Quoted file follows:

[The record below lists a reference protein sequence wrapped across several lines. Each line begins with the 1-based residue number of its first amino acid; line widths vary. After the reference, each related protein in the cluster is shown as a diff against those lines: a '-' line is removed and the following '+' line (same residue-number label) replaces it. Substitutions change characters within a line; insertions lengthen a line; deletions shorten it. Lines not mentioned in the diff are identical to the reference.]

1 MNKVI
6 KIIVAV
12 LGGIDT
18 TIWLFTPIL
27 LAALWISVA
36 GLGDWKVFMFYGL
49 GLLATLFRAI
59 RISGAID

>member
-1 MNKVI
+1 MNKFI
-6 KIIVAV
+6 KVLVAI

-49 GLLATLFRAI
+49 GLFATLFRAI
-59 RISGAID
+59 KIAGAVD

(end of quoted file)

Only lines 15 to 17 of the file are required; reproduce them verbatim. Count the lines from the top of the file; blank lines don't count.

-49 GLLATLFRAI
+49 GLFATLFRAI
-59 RISGAID